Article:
That consequentionalism is what the utilitarians have got right. (My dispute with the utilitarians is about 'better.' I would write that a questioning mode of being is connected to enabling us to live more flourishing lives [the good life], so that 'better' no longer means getting a better job or higher wages.) Education is an instrument that we deploy to enable us to live the good life.

How does higher education do this? One way is provided by the classical virtue tradition.

If virtue is ‘the skill in living’, and this skill of living a life well is an end, then moral virtue is a practical shaping of our life. The way we live is seen as actively reflecting and expressing your character and hence your choices. This shaping for sculpturing of our life is a kind of practical knowledge about good conduct.

An academic education is more concerned with fostering intellectual virtue. This is theoretically orientated and directed at achieving achieving truth. Though intellectual virtue is distinct from moral virtue both are intertwined. We do not seek truth as an end in itself, but rather to help us live more flourishing lives. If the moral virtues are aimed at right conduct, then we cannot be indifferent to the truth of our beliefs about the matters that concern us. Our grasp of truth will help to broaden and deepen our understanding of practical knowledge, right conduct and what constitutes living a flourishing life.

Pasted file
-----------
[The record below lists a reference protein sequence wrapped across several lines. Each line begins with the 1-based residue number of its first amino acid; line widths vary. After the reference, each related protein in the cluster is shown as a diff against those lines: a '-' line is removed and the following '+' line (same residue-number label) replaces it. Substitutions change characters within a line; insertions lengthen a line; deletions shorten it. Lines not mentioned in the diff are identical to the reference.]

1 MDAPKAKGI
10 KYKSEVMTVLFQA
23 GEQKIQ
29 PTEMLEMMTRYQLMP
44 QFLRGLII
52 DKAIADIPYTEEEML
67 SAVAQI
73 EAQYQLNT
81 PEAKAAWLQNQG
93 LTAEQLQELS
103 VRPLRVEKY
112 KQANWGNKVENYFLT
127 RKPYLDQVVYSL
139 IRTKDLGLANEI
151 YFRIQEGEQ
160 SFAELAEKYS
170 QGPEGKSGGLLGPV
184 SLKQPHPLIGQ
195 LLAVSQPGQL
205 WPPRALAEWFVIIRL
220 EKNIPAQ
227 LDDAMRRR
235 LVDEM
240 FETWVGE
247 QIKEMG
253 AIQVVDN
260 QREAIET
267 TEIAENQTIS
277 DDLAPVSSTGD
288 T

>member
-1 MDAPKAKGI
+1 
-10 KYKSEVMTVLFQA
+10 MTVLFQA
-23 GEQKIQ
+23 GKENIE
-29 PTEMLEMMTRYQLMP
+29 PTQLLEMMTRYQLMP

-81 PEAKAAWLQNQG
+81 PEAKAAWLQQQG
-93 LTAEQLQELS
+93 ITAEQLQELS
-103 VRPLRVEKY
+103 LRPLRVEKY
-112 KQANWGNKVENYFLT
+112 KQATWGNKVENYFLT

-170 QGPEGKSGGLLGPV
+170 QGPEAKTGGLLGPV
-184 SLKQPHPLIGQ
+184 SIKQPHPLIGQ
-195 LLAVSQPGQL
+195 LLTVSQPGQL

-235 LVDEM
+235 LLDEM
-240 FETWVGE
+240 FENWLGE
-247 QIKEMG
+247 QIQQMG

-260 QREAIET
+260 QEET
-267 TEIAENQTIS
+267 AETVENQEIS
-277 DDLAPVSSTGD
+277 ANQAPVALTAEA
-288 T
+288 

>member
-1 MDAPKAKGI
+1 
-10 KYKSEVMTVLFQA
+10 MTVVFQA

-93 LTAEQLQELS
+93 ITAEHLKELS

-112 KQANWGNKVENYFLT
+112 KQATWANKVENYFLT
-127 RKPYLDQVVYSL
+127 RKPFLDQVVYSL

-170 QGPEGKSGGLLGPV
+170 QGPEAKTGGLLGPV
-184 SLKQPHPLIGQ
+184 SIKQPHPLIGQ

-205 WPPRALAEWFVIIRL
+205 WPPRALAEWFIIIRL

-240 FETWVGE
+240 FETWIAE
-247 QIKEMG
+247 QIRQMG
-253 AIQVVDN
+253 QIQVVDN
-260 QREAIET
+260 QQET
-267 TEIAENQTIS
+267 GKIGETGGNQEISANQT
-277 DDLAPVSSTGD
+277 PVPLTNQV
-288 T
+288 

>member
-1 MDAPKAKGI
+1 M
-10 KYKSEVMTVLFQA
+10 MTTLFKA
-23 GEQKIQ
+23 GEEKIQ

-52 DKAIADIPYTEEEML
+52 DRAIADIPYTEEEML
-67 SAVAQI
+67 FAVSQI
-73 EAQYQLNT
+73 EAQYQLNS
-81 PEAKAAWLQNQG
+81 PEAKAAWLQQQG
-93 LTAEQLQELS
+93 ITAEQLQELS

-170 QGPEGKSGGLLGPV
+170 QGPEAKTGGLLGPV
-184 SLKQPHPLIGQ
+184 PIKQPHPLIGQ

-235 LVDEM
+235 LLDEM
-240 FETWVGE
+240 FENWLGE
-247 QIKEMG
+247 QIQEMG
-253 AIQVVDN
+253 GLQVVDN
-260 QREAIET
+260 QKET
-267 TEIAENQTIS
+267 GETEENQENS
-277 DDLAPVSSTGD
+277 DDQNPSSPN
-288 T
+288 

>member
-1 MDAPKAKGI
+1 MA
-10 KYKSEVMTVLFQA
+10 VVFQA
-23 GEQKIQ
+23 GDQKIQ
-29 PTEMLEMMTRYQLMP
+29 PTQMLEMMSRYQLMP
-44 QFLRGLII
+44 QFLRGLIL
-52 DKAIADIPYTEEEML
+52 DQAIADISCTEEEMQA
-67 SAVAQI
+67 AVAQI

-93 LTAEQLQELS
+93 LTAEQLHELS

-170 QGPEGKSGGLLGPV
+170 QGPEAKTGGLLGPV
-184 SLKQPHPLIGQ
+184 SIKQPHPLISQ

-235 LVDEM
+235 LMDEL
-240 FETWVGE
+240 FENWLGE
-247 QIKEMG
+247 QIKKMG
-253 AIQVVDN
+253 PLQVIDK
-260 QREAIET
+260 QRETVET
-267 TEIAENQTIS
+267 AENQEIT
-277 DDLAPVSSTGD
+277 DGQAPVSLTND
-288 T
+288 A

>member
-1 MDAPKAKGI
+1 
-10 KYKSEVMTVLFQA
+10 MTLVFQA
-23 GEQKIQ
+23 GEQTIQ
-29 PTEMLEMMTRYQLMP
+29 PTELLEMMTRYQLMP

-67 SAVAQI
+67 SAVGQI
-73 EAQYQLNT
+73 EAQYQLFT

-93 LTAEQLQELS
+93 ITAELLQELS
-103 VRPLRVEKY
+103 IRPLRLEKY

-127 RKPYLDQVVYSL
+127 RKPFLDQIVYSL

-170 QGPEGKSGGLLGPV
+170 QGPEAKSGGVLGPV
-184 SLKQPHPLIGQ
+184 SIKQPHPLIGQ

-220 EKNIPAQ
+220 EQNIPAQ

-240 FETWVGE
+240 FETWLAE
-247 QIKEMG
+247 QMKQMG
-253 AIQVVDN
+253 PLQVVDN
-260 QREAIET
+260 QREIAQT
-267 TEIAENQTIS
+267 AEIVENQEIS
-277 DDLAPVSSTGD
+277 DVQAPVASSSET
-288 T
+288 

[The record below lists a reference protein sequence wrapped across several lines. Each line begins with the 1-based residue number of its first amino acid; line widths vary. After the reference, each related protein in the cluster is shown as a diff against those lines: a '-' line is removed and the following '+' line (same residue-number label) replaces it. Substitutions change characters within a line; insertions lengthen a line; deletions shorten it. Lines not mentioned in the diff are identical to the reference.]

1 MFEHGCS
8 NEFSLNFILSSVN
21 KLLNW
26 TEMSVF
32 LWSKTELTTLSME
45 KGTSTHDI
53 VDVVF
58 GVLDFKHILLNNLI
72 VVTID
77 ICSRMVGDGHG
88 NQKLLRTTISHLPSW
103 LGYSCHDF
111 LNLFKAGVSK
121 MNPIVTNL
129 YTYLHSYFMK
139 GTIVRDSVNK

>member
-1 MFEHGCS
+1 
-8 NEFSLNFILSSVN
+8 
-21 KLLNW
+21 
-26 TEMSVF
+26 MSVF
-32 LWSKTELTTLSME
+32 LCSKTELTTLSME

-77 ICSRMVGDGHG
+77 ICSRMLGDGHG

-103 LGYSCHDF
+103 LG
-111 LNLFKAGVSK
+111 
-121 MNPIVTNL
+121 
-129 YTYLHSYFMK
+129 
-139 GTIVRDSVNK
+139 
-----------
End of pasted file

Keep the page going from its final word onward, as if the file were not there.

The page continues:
If education is an instrument that we deploy to enable us to live the good life, then the university as an ethical institution in civil society enables us to acquire the virtues that help us to live flourishing lives. The purpose of the university as an ethical institution is to foster the good life. It is an instrument to further the good life. It is an instrument we use to ensure that we can critically deal with the challenges posed by the increasingly rapid process of global change so as to live more flourishing lives.